Using a Standardized Video-Based Assessment in a University Teacher Education program to Examine Preservice Teachers Knowledge related to Effective Teaching

From Section:
Assessment & Evaluation
Jul. 01, 2013

Source: Teaching and Teacher Education 33 (2013), p. 24-33.
(Reviewed by the Portal Team)

The purpose of this study was to analyze the implementation of the Video Assessment of Interactions in Learning (VAIL) as a standardized measure of preservice teacher learning.
Based on the Classroom Assessment Scoring System, the VAIL measures participants’ ability to identify effective teaching strategies and interactions related to emotional supports, classroom organization, and instructional supports.
The Video Assessment of Interactions and Learning (VAIL) was administered to preservice teachers in mid-Atlantic university’s teacher education program located in the United States.

Three distinct groups of preservice teachers participated in this study.
The first cohort consisted of 109 students enrolled in an introductory education class.
The second cohort of 78 students included students in the spring semester prior to student teaching the following fall.
The third cohort of students included 80 students who completed their one-semester student-teaching experience.
The data included the VAIL (2010) assessment and a demographic survey.


The results indicate three main conclusions can be made.
First, wide-scale, standardized assessment is possible in teacher education.
Second, the VAIL is sensitive to variability that can be partially explained by program factors. Third, large variability in preservice teachers’ ability to identify effective teaching strategies and behaviors remains unexplained by this model.

The analyzes suggest that the VAIL may be a useful tool in examining preservice teacher learning.
The VAIL offers promise for measuring preservice teacher learning and growth throughout a teacher education program.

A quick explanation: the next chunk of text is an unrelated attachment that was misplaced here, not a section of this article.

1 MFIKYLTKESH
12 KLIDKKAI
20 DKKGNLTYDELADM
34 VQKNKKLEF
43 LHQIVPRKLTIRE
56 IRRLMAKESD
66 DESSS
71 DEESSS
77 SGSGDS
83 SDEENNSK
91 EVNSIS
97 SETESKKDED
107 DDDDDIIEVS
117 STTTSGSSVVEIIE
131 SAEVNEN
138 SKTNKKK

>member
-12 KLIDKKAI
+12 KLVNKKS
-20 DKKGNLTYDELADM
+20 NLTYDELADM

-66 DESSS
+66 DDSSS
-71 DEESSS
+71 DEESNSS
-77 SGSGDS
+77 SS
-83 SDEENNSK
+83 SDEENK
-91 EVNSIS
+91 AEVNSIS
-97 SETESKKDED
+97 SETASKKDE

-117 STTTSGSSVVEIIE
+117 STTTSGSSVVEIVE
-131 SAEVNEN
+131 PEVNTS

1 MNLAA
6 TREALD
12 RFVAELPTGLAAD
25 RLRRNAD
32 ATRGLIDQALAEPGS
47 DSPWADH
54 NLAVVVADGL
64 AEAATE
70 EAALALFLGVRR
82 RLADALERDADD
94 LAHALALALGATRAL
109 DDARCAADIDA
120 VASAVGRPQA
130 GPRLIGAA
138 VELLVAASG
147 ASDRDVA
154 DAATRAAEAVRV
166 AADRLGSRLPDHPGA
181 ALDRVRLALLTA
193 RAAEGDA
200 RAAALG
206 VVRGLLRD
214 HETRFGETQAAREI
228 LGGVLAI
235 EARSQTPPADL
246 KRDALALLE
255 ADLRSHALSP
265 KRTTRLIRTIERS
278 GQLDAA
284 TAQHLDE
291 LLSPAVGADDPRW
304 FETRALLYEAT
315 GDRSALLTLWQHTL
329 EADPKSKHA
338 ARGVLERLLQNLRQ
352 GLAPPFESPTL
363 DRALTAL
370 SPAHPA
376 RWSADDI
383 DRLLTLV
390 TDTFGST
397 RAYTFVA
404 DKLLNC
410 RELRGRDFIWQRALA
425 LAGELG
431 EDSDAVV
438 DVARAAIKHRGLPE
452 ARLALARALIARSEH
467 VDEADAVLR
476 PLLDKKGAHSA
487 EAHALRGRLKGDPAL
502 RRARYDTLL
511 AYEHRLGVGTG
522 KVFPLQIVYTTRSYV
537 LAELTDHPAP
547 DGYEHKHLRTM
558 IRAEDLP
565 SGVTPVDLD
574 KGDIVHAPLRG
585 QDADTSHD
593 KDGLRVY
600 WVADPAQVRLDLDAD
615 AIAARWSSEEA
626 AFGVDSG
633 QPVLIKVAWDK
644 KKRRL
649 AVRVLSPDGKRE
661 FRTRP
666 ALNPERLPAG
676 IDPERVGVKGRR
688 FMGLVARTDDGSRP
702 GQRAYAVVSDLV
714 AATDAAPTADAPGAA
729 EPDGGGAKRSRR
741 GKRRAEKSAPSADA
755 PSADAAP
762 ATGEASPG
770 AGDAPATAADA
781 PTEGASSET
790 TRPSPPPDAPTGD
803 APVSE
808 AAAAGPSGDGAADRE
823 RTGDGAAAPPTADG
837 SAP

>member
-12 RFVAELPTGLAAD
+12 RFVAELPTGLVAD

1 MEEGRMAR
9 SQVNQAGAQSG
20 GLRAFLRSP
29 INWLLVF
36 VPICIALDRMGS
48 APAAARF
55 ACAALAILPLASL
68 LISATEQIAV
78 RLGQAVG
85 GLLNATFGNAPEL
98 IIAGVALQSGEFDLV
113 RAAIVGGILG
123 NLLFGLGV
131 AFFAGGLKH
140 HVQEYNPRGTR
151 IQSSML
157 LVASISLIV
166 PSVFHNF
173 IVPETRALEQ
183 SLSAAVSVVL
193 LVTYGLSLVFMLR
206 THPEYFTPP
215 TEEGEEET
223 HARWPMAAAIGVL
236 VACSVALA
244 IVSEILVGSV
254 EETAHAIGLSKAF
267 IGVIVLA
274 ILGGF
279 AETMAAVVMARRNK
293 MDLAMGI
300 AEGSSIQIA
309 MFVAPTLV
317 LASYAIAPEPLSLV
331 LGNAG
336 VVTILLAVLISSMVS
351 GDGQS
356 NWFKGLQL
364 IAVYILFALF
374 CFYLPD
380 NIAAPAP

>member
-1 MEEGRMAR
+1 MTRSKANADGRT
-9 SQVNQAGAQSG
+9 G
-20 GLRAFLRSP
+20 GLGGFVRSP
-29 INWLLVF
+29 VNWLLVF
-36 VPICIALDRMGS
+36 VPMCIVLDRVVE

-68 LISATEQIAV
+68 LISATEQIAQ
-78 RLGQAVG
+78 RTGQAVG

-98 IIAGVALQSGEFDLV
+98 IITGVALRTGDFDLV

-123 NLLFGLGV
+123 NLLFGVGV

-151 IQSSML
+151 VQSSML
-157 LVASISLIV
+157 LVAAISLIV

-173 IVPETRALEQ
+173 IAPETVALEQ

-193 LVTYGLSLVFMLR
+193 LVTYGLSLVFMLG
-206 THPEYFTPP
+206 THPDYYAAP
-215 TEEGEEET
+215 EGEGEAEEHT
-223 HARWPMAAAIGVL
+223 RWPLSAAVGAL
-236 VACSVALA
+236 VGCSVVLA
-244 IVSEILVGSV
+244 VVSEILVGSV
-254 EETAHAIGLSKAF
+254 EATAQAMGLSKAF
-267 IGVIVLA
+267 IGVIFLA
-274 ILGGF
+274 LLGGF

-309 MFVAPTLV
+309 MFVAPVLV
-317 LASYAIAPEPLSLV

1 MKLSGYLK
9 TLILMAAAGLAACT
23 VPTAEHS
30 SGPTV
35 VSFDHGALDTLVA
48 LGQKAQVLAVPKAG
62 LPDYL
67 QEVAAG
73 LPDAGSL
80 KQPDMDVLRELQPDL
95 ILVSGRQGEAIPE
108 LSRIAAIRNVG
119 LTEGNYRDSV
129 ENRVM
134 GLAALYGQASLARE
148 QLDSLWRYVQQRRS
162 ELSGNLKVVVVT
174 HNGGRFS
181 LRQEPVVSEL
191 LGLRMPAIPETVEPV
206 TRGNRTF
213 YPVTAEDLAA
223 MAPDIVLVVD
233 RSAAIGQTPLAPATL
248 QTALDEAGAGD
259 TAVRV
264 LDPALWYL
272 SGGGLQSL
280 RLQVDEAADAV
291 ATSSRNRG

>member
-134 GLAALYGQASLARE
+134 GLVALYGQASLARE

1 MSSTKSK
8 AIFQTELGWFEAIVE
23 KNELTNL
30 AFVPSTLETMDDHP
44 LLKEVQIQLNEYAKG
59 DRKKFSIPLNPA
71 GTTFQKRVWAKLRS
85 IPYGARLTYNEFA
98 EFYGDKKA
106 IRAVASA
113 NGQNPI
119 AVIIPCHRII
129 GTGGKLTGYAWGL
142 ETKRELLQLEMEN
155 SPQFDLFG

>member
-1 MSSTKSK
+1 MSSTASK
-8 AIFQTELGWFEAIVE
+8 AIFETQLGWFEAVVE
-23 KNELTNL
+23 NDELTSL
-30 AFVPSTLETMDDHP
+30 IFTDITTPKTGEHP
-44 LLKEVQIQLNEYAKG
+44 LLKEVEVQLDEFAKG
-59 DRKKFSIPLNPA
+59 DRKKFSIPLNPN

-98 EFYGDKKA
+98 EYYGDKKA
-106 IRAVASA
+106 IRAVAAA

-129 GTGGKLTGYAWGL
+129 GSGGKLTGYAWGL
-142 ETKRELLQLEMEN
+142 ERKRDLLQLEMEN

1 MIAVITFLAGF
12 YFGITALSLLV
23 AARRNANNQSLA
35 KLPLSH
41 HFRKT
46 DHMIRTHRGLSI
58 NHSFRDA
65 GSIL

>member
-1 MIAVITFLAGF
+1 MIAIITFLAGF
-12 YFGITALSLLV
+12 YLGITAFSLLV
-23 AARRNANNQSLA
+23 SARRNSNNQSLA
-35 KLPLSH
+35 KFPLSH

The study found a negative relationship between the participant’s years in the teacher education program and their ability to detect both teaching behaviors and teaching strategies in the instructional supports domain.

Additionally, the participants were most successful at identifying classroom organization domain teaching strategies compared to the other domains.
However, they were no more successful in identifying effective teaching behaviors in this domain compared to the other domain skill variables.
They had a better grasp of the theory underlying classroom organization, but were no better at finding examples of the related behaviors.
They appear to have a sense of what good teaching looks like and can identify those behaviors; however, they are not as skilled at identifying effective teaching strategies underlying those actions.

Data also indicate that the VAIL can detect variability in participants that can partially be explained by expected program factors.
The analysis showed consistent associations in the programmatic characteristics with participants’ performance on the assessment.
The fact that the specific predictors with the programmatic characteristics changed from video to video was encouraging.

The lack of consistent predictors across all the outcome variables suggest that the performance of each participant is based on individual differences more than group membership as defined by demographic and programmatic characteristics.
While the programmatic factors help explain some of the variation in preservice performance on the VAIL, most of the variance remains unexplained.

Updated: Dec. 23, 2019
Assessment | Preservice teachers | Teacher education programs | Video technology